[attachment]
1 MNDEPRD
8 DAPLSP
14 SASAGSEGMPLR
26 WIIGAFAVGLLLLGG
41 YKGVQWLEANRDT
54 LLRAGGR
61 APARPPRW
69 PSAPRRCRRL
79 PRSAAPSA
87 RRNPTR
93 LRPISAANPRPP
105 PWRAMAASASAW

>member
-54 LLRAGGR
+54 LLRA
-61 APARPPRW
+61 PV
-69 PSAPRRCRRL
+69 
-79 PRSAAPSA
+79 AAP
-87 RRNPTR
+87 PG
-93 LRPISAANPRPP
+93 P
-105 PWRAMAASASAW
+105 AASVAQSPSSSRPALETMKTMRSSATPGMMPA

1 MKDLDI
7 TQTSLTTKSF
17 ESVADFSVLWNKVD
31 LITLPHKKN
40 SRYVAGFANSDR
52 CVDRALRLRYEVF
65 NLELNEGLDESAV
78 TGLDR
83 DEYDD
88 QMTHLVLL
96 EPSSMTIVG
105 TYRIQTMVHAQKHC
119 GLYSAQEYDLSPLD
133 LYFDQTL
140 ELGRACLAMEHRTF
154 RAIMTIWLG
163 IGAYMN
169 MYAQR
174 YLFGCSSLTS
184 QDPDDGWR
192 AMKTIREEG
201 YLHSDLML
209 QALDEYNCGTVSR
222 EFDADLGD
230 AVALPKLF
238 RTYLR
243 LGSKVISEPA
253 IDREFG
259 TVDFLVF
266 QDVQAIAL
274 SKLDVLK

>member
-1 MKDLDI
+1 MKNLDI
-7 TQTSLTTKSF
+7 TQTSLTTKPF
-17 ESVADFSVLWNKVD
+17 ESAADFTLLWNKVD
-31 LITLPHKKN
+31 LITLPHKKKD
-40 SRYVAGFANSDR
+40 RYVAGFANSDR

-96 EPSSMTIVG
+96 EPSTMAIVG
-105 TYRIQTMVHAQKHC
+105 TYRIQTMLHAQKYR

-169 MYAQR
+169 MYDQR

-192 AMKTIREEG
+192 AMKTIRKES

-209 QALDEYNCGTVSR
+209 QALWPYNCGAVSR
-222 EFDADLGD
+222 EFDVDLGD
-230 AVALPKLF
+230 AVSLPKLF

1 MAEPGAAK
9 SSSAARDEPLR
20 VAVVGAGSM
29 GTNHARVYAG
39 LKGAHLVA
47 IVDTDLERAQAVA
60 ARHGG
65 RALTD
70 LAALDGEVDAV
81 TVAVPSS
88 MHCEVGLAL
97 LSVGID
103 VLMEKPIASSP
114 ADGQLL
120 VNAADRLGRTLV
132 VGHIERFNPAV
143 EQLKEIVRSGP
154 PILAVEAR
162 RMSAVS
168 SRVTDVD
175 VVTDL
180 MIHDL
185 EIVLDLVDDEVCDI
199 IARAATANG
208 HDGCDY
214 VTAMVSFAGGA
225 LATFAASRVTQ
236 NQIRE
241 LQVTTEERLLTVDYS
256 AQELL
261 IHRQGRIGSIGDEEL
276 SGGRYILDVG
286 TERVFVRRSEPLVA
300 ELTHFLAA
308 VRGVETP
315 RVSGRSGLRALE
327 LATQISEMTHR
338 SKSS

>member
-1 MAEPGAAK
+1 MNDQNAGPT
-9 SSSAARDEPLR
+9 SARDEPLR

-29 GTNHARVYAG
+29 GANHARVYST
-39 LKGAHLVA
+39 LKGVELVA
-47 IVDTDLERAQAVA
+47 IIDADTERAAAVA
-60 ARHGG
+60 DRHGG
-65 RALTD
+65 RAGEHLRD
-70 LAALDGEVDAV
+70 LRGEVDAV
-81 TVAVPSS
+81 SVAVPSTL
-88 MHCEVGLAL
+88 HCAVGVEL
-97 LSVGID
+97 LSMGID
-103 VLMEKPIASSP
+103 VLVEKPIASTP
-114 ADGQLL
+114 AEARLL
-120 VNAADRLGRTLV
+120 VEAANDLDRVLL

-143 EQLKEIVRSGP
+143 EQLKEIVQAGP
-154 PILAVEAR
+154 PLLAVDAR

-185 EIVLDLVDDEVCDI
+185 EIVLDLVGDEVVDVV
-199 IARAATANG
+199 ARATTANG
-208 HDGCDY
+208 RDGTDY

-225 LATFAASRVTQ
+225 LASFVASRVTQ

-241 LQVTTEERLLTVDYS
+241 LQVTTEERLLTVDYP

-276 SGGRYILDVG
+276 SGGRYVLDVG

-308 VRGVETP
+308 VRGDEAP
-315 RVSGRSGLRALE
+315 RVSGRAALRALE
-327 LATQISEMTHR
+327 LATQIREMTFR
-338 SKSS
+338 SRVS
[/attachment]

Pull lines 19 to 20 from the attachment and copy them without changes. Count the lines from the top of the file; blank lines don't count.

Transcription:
+69 
-79 PRSAAPSA